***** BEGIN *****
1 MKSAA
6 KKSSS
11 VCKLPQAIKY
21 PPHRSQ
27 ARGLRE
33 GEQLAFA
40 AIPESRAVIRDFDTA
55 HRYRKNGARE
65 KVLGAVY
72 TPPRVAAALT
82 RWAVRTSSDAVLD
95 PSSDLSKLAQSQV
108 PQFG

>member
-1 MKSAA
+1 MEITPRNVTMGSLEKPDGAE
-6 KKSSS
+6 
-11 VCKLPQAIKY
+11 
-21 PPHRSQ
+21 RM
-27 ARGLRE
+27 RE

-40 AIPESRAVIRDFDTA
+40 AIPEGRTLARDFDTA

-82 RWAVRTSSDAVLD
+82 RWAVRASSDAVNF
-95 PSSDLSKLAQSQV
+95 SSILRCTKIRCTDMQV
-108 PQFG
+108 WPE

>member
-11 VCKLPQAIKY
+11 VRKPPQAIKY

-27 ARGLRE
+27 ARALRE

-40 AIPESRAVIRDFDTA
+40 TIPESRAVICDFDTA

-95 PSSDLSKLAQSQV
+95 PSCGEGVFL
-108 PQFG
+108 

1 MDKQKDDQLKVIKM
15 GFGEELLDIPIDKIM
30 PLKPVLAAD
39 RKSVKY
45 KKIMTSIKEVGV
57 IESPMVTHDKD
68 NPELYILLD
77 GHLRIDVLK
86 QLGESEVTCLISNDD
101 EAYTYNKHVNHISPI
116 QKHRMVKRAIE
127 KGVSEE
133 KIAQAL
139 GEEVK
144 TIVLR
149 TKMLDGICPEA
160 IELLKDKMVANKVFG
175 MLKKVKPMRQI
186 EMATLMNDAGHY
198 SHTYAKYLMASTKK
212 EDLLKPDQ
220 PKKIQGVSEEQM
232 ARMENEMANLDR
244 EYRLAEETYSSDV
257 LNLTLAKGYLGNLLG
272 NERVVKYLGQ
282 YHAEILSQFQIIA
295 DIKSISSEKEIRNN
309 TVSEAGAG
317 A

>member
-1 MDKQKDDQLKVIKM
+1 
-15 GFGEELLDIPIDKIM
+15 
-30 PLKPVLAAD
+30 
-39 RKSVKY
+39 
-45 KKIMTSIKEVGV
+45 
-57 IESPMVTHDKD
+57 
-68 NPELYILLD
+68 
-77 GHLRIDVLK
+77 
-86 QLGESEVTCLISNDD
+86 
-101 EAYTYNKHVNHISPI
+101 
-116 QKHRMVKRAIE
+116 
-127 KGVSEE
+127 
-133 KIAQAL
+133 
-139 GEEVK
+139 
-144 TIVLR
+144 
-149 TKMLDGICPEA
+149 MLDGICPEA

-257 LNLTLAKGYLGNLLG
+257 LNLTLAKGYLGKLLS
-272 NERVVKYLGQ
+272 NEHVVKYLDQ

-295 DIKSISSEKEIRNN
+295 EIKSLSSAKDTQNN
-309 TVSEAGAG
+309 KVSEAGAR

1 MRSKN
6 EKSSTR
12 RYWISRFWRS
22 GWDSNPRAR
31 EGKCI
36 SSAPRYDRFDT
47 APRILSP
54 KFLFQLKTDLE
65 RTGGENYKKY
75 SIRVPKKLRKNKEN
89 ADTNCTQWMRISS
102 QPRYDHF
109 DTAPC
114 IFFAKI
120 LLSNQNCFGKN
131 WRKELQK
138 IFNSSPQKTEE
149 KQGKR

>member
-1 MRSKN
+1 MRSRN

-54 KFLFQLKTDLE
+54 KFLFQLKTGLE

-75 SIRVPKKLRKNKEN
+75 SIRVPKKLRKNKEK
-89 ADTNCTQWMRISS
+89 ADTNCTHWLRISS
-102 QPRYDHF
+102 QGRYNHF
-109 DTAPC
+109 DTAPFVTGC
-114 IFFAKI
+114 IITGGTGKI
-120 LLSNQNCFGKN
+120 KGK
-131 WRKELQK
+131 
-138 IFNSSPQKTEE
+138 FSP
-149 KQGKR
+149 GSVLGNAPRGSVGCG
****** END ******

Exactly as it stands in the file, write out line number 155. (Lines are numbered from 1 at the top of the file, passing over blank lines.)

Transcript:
+149 GSVLGNAPRGSVGCG